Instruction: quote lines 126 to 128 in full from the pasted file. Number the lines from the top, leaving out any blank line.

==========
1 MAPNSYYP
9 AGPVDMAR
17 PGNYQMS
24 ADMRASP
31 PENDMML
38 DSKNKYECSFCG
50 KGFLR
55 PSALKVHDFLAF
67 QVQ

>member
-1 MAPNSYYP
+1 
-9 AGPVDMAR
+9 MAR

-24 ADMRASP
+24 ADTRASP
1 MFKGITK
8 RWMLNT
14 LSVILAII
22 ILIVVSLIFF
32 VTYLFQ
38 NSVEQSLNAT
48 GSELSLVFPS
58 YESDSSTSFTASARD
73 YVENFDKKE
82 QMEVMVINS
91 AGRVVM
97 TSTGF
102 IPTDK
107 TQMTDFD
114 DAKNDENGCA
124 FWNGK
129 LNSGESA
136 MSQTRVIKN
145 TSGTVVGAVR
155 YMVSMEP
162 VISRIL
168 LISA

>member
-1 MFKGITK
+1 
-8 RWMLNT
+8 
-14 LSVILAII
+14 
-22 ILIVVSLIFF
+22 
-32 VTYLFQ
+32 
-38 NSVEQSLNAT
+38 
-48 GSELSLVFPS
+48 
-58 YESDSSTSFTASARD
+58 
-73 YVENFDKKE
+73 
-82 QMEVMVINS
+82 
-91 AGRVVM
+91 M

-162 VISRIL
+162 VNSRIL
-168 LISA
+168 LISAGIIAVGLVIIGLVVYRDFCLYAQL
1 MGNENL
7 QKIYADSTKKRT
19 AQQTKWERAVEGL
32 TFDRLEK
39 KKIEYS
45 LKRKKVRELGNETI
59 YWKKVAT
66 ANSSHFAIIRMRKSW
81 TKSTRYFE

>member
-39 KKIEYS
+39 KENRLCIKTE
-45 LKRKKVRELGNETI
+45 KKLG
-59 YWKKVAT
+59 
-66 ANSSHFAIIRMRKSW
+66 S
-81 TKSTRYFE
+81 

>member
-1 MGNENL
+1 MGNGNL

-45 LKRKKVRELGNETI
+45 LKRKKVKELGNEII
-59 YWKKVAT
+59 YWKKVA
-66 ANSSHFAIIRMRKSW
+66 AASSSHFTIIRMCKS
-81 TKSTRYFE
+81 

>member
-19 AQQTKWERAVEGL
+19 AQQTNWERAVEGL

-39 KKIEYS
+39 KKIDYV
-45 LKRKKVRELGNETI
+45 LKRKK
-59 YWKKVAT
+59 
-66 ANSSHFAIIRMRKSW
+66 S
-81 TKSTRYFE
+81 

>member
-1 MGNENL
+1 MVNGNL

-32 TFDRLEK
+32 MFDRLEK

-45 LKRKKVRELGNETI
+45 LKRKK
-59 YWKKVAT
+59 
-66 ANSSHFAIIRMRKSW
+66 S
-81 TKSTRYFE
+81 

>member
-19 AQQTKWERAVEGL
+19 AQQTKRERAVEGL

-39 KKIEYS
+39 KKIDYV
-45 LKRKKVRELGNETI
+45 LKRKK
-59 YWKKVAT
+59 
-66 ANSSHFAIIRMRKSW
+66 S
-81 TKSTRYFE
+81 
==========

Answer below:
-39 KKIEYS
+39 KKIDYV
-45 LKRKKVRELGNETI